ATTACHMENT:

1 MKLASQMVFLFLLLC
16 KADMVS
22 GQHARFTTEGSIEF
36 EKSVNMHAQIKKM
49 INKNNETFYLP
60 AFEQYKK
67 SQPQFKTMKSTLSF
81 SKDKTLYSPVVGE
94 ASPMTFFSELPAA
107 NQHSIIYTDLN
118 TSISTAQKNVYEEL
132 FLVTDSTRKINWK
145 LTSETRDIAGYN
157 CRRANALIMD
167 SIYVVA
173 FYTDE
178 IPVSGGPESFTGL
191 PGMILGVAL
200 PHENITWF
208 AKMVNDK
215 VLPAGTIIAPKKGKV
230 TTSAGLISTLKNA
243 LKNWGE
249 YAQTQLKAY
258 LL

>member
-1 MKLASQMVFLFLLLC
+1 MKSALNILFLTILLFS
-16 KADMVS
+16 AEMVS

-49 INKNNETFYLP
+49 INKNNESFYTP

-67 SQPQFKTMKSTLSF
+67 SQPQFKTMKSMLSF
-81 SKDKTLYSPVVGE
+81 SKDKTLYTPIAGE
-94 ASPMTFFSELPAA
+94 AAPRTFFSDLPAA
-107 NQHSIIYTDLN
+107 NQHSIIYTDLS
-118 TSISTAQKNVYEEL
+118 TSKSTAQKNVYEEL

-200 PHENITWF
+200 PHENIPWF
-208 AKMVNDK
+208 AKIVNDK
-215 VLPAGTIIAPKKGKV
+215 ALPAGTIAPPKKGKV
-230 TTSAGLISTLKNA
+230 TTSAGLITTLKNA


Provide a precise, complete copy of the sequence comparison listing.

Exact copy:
1 MKLASQMVFLFLLLC
16 KADMVS
22 GQHARFTTEGSIEF
36 EKSVNMHAQIKKM
49 INKNNETFYLP
60 AFEQYKK
67 SQPQFKTMKSTLSF
81 SKDKTLYSPVVGE
94 ASPMTFFSELPAA
107 NQHSIIYTDLN
118 TSISTAQKNVYEEL
132 FLVTDSTRKINWK
145 LTSETRDIAGYN
157 CRRANALIMD
167 SIYVVA
173 FYTDE
178 IPVSGGPESFTGL
191 PGMILGVAL
200 PHENITWF
208 AKMVNDK
215 VLPAGTIIAPKKGKV
230 TTSAGLISTLKNA
243 LKNWGE
249 YAQTQLKAY
258 LL

>member
-1 MKLASQMVFLFLLLC
+1 MKSALNILFLTILLFS
-16 KADMVS
+16 AEMVS

-49 INKNNETFYLP
+49 INKNNESFYTP

-67 SQPQFKTMKSTLSF
+67 SQPQFKTMKSMLSF
-81 SKDKTLYSPVVGE
+81 SKDKTLYTPIAGE
-94 ASPMTFFSELPAA
+94 AAPRTFFSDLPAA
-107 NQHSIIYTDLN
+107 NQHSIIYTDLS
-118 TSISTAQKNVYEEL
+118 TSKSTAQKNVYEEL

-200 PHENITWF
+200 PHENIPWF
-208 AKMVNDK
+208 AKIVNDK
-215 VLPAGTIIAPKKGKV
+215 ALPAGTIAPPKKGKV
-230 TTSAGLISTLKNA
+230 TTSAGLITTLKNA